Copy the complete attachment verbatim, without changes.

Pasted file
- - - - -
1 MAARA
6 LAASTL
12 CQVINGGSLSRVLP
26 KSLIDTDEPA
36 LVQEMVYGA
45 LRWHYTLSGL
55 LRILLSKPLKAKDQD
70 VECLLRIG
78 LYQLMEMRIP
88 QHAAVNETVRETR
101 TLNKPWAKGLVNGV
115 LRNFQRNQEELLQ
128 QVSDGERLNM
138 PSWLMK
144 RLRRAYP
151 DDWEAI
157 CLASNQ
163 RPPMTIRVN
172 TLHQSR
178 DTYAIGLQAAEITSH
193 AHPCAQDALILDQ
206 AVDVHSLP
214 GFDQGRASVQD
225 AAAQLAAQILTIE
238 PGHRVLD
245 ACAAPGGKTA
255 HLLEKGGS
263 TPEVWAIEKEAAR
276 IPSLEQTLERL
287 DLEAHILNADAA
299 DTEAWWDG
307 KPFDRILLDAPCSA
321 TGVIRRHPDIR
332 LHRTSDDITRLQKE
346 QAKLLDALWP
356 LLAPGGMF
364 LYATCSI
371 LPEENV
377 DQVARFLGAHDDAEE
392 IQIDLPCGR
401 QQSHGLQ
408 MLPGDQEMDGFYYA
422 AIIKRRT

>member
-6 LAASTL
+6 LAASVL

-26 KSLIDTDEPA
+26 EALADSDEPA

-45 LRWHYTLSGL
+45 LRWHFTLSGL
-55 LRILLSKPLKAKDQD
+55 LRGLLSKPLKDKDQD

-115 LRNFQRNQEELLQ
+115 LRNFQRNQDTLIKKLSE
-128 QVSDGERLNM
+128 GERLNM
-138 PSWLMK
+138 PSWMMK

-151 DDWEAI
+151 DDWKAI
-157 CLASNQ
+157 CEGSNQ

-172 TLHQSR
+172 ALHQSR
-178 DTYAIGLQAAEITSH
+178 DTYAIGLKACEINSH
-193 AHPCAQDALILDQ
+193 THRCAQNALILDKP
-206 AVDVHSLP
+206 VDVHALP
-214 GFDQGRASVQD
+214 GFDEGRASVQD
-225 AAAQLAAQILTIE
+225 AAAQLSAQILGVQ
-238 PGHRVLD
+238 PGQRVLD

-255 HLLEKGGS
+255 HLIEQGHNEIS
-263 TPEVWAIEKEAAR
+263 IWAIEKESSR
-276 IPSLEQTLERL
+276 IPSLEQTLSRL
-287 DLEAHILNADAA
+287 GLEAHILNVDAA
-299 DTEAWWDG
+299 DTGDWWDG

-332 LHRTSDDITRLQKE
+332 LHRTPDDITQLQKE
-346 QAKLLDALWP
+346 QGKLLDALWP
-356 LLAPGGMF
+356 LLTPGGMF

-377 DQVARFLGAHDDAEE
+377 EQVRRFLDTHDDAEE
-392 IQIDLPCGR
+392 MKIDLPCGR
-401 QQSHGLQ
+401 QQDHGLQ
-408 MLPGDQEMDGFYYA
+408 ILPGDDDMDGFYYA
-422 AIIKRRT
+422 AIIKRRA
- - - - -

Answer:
1 MAARA
6 LAASTL
12 CQVINGGSLSRVLP
26 KSLIDTDEPA
36 LVQEMVYGA
45 LRWHYTLSGL
55 LRILLSKPLKAKDQD
70 VECLLRIG
78 LYQLMEMRIP
88 QHAAVNETVRETR
101 TLNKPWAKGLVNGV
115 LRNFQRNQEELLQ
128 QVSDGERLNM
138 PSWLMK
144 RLRRAYP
151 DDWEAI
157 CLASNQ
163 RPPMTIRVN
172 TLHQSR
178 DTYAIGLQAAEITSH
193 AHPCAQDALILDQ
206 AVDVHSLP
214 GFDQGRASVQD
225 AAAQLAAQILTIE
238 PGHRVLD
245 ACAAPGGKTA
255 HLLEKGGS
263 TPEVWAIEKEAAR
276 IPSLEQTLERL
287 DLEAHILNADAA
299 DTEAWWDG
307 KPFDRILLDAPCSA
321 TGVIRRHPDIR
332 LHRTSDDITRLQKE
346 QAKLLDALWP
356 LLAPGGMF
364 LYATCSI
371 LPEENV
377 DQVARFLGAHDDAEE
392 IQIDLPCGR
401 QQSHGLQ
408 MLPGDQEMDGFYYA
422 AIIKRRT

>member
-6 LAASTL
+6 LAASVL

-26 KSLIDTDEPA
+26 EALADSDEPA

-45 LRWHYTLSGL
+45 LRWHFTLSGL
-55 LRILLSKPLKAKDQD
+55 LRGLLSKPLKDKDQD

-115 LRNFQRNQEELLQ
+115 LRNFQRNQDTLIKKLSE
-128 QVSDGERLNM
+128 GERLNM
-138 PSWLMK
+138 PSWMMK

-151 DDWEAI
+151 DDWKAI
-157 CLASNQ
+157 CEGSNQ

-172 TLHQSR
+172 ALHQSR
-178 DTYAIGLQAAEITSH
+178 DTYAIGLKACEINSH
-193 AHPCAQDALILDQ
+193 THRCAQNALILDKP
-206 AVDVHSLP
+206 VDVHALP
-214 GFDQGRASVQD
+214 GFDEGRASVQD
-225 AAAQLAAQILTIE
+225 AAAQLSAQILGVQ
-238 PGHRVLD
+238 PGQRVLD

-255 HLLEKGGS
+255 HLIEQGHNEIS
-263 TPEVWAIEKEAAR
+263 IWAIEKESSR
-276 IPSLEQTLERL
+276 IPSLEQTLSRL
-287 DLEAHILNADAA
+287 GLEAHILNVDAA
-299 DTEAWWDG
+299 DTGDWWDG

-332 LHRTSDDITRLQKE
+332 LHRTPDDITQLQKE
-346 QAKLLDALWP
+346 QGKLLDALWP
-356 LLAPGGMF
+356 LLTPGGMF

-377 DQVARFLGAHDDAEE
+377 EQVRRFLDTHDDAEE
-392 IQIDLPCGR
+392 MKIDLPCGR
-401 QQSHGLQ
+401 QQDHGLQ
-408 MLPGDQEMDGFYYA
+408 ILPGDDDMDGFYYA
-422 AIIKRRT
+422 AIIKRRA